'I often ended up taking patients' worries home' Long hours and increased bureaucracy take their toll; CASE STUDY

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Graham Easton took science A-levels at 16, went to medical school and completed his three-year training in general practice in August 1994. A year later he is working as a producer for the BBC, one of many medical students who have turned away from general practice.

He had been attracted to the idea of general practice. "I thought the lifestyle of a GP would suit me best and that there would be more chance to talk to the patients," he said.

But, while Mr Easton, 29, enjoyed his training at a practice in Aylesbury, Buckinghamshire, what he saw put him off a permanent life as a GP. There were three particular problems he found GPs were struggling with daily: the increasing bureaucracy, the hours worked and patients' expectations.

"There's loads of paperwork. You end up feeling you're filling in lots and lots of forms and meeting your targets on paper rather than trying to sort out problems in real life. If you have a problem which needs a little while to sort out you don't feel its value for money," he said.

The hours he worked also took their toll. "In my experience GPs are very hardworking. They don't take Wednesdays off to play golf. When I was on call I often found I was taking the worries of my ill patients home with me so a call-out in a way was a welcome break from that.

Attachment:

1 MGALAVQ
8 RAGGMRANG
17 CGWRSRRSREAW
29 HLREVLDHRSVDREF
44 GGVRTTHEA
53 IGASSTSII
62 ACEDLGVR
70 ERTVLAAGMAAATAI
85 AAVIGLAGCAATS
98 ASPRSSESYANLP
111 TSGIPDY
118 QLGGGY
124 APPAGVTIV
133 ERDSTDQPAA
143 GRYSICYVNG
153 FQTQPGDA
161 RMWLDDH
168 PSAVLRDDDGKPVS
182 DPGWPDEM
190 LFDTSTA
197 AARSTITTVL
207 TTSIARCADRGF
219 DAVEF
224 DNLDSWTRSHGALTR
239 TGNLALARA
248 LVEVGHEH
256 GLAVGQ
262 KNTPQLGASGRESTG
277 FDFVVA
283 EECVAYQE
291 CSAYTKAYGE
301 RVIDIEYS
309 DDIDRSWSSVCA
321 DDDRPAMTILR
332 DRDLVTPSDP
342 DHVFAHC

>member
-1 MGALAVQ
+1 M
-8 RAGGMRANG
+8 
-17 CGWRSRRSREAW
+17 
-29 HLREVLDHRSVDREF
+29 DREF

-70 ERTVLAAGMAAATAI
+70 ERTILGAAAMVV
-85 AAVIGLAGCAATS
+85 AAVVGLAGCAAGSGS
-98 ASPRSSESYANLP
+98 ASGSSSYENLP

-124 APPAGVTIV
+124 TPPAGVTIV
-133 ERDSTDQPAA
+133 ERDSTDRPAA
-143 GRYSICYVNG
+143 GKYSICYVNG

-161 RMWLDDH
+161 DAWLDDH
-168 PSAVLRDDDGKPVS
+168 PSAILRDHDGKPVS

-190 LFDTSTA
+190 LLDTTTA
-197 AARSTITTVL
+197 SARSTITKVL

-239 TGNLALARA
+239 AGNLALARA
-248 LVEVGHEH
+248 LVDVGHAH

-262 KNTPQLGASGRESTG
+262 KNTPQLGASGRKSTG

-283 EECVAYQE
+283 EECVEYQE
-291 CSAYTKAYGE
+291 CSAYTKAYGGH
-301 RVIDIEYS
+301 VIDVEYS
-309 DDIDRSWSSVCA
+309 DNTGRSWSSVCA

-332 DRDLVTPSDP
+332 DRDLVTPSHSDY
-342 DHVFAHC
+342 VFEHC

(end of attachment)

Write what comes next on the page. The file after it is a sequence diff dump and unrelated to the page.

"On top of that patients' expectations have been fuelled by the Government with things like the Patient's Charter. People are asking for more and expect more but the NHS has not provided GPs with more resources. People expect to be seen by specialists more quickly and they also expect less waiting times. One patient exploded on me after he had to wait 40 minutes because I was dealing with someone who was having a heart attack," he said.

After he completed his training Mr Easton said he felt that he had two options: "To stay as a GP for many years or do something that I'd wanted to do - study". So he did a masters degree in science communications at Imperial College in London and is now happyworking as a producer in the science and medicine unit of the BBC World Service.